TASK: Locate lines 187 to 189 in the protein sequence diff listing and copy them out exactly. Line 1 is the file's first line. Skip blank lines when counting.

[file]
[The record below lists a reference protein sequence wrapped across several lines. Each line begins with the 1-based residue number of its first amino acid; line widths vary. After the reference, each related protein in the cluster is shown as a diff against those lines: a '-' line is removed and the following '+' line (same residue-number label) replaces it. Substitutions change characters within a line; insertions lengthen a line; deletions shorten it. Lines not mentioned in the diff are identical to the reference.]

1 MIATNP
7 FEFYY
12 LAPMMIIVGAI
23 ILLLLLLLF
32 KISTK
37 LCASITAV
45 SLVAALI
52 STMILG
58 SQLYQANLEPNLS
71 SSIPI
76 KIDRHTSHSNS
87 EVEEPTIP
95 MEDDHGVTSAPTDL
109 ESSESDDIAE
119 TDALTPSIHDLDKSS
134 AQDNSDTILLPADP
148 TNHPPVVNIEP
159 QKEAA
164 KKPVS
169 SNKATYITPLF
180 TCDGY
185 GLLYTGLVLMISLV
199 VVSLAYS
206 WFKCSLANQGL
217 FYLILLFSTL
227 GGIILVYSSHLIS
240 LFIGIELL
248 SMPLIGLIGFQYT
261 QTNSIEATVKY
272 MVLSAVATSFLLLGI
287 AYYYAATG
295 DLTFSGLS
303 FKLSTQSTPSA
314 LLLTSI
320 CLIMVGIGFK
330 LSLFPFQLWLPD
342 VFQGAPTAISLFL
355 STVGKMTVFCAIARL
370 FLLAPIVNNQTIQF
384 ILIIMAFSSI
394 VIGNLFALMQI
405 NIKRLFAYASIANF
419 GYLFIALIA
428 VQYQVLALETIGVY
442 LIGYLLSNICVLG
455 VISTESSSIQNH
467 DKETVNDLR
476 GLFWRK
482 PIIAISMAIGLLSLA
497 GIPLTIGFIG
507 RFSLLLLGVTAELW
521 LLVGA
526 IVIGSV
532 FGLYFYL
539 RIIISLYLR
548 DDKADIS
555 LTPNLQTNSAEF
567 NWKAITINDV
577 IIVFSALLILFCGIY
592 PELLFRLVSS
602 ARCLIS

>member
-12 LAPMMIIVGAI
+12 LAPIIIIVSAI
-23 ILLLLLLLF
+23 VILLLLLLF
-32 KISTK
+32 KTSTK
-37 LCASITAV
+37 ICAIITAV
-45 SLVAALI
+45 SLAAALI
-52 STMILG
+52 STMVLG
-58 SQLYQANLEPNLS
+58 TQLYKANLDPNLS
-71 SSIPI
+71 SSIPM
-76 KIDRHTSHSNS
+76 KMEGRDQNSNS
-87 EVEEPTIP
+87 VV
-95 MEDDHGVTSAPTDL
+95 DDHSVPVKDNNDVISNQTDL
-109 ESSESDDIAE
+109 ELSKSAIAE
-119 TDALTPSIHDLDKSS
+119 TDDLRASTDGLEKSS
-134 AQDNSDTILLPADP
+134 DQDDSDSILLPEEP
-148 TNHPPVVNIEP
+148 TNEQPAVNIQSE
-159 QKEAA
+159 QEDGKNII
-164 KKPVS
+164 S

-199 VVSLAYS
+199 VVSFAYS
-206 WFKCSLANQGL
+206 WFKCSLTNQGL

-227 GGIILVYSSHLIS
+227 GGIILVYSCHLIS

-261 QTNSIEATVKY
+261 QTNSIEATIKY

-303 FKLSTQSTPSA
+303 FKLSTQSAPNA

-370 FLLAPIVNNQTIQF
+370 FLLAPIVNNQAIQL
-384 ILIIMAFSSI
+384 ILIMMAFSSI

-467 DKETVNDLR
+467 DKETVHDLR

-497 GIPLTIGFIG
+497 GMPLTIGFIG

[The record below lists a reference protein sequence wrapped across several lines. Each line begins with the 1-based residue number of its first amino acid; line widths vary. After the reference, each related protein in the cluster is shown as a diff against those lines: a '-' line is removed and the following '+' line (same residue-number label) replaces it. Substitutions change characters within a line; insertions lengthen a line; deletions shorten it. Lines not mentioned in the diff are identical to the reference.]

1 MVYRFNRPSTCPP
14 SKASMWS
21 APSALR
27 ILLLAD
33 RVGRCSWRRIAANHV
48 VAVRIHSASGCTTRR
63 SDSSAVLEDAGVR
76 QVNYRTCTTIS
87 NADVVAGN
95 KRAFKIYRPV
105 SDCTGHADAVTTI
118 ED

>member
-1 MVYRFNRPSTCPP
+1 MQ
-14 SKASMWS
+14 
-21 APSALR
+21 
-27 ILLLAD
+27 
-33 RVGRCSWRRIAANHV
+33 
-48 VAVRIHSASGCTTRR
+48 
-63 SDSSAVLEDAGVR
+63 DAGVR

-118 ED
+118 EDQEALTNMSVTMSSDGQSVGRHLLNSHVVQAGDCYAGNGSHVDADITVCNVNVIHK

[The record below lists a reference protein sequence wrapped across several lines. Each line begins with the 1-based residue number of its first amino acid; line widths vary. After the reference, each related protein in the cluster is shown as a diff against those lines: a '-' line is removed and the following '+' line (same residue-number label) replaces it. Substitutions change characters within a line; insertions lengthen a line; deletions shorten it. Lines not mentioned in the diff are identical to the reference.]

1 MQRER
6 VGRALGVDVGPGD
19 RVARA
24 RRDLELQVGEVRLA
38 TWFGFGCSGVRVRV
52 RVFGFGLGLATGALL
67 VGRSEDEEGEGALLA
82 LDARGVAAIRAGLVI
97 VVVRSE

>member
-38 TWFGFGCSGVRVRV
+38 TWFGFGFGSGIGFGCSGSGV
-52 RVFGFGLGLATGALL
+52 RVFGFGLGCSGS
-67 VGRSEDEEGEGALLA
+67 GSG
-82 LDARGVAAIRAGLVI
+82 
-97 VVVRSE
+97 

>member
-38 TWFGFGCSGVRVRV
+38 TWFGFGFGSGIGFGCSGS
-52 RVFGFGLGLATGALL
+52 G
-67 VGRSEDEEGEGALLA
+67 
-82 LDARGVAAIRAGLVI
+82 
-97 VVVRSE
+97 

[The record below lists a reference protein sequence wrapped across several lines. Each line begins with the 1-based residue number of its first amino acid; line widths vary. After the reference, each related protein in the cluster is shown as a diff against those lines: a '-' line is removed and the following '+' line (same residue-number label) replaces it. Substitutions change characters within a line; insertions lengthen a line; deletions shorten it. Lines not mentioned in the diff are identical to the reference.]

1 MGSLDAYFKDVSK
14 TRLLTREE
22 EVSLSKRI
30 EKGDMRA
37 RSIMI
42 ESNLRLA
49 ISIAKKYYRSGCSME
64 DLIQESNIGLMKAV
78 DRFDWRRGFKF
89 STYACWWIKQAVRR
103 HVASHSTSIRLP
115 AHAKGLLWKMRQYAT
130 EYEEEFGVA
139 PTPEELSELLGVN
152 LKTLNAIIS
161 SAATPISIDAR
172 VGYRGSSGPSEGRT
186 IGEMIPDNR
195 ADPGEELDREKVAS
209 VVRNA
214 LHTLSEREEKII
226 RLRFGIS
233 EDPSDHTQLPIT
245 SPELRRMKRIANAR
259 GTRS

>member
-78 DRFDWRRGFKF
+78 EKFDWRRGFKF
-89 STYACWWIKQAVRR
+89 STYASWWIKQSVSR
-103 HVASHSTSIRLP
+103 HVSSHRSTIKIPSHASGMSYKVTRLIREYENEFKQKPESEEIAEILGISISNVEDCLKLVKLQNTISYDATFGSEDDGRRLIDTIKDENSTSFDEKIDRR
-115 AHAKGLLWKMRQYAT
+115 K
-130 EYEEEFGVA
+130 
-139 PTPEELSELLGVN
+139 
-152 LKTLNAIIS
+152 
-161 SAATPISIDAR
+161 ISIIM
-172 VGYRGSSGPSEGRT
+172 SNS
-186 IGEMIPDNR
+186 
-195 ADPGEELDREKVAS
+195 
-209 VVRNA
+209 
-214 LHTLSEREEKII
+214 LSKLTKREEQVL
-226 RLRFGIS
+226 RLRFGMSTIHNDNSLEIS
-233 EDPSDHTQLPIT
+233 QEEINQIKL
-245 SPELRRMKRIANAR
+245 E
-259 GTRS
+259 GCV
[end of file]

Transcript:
78 DRFDWRRGFKF
89 STYACWWIKQAVRR
103 HVASHSTSIRLP